Reptiles of North Carolina

by William M. Palmer Alvin L. Braswell

Based on more than twenty years of research in the field and in museum collections, Reptiles of North Carolina is the definitive work on the 71 reptile species found in the state. It is an indispensable resource for herpetologists, zoologists, ecologists, and wildlife managers, and it will be enjoyed by amateur naturalists as well. For each species the authors offer a description that includes characteristics useful in distinguishing the species from similar ones and information on the variation, distribution, and natural history of the species in the state. Each account is accompanied by a range map and at least one detailed drawing that shows characteristics important for identification. A section of color photographs aids in identification of reptiles.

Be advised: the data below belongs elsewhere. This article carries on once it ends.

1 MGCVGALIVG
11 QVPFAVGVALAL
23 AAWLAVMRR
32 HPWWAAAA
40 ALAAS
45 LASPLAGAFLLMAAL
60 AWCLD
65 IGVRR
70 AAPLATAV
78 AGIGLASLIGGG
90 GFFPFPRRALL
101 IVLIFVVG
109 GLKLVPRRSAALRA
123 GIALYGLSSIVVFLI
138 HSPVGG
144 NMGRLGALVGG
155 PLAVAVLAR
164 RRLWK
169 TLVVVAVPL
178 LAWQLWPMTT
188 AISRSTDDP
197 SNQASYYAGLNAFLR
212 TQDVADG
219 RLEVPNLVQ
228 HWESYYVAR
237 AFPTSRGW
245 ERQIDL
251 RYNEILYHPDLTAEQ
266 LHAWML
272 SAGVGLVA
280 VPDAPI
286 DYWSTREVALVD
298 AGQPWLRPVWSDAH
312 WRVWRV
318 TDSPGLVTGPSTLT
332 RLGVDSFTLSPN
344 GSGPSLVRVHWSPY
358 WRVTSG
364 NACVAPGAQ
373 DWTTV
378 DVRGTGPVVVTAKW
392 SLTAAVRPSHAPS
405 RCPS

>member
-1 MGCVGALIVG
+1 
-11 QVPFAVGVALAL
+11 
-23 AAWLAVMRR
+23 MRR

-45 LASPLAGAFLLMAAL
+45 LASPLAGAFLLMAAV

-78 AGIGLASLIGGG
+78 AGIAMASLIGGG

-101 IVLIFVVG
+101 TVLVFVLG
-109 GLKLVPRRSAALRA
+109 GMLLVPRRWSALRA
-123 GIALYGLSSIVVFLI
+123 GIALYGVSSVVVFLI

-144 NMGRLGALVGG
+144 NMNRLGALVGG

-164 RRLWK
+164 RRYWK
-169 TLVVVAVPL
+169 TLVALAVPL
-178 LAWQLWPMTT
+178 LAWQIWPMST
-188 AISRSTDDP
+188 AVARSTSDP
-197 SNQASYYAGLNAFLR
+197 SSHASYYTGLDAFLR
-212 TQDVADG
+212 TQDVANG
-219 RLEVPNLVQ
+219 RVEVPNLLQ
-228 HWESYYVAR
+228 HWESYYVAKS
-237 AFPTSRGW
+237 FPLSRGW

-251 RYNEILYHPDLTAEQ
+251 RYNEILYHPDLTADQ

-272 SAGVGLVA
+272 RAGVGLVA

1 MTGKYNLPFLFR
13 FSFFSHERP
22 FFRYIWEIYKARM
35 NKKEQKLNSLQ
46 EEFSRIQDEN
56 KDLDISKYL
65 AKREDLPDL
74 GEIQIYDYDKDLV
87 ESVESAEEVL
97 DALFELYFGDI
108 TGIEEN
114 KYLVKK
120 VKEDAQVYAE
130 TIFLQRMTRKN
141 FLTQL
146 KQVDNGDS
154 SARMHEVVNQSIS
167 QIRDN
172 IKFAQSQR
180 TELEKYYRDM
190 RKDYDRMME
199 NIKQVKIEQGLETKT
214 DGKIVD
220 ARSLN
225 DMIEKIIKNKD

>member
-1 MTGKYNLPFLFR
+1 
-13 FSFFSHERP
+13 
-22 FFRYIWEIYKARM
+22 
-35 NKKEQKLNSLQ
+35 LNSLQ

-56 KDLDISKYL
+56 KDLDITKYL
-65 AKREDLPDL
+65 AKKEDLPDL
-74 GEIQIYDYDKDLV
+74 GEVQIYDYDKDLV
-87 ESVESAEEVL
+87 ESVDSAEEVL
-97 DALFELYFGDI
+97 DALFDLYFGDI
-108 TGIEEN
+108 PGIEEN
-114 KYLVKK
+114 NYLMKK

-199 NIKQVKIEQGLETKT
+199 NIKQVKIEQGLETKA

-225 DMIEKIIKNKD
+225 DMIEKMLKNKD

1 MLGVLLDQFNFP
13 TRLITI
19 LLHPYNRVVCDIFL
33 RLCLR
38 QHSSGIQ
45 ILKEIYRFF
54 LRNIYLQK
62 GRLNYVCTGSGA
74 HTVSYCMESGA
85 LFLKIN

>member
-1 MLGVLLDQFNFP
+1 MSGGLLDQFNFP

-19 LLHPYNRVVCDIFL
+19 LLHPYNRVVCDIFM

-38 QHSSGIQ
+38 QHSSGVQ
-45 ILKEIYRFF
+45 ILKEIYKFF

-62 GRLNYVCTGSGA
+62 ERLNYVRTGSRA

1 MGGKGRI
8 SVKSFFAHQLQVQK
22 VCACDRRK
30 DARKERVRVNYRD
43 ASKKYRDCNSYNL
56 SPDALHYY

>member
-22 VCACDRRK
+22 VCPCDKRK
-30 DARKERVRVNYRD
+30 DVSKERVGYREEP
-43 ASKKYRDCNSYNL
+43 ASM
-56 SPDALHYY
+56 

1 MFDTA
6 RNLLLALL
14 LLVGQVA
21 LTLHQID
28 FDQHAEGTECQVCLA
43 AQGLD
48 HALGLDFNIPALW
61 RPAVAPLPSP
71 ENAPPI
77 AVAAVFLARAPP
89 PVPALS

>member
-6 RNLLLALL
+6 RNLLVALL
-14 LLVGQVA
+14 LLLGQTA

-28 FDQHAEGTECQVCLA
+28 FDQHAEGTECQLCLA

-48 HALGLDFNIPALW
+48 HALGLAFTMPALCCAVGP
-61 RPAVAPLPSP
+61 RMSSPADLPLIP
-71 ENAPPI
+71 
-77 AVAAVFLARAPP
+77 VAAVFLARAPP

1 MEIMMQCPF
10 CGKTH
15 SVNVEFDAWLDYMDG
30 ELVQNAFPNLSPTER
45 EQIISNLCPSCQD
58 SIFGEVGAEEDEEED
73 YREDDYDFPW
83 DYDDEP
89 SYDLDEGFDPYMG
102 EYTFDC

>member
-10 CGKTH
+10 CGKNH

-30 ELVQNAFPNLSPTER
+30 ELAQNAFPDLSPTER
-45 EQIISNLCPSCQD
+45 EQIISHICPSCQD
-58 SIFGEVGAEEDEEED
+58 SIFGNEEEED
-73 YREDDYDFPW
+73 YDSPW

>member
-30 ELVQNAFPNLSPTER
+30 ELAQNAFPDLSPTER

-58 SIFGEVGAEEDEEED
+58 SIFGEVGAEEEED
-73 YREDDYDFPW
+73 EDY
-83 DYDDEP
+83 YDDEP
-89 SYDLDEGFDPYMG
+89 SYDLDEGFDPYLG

Aunt Arie: A Foxfire Portrait

by Eliot Wigginton Linda Garland Page

Of all the people documented by the Foxfire students since 1966, none has been more appealing to readers than Arie Carpenter. For all those who have read and cherished the Foxfire books, here is a loving portrait of a fondly remembered friend. This book is not just about Aunt Arie; it is Aunt Arie. In her own words, she discusses everything from planting, harvesting, and cooking to her thoughts about religion and her feelings about living alone. Also included are testimonials from many who knew her and a wealth of photographs.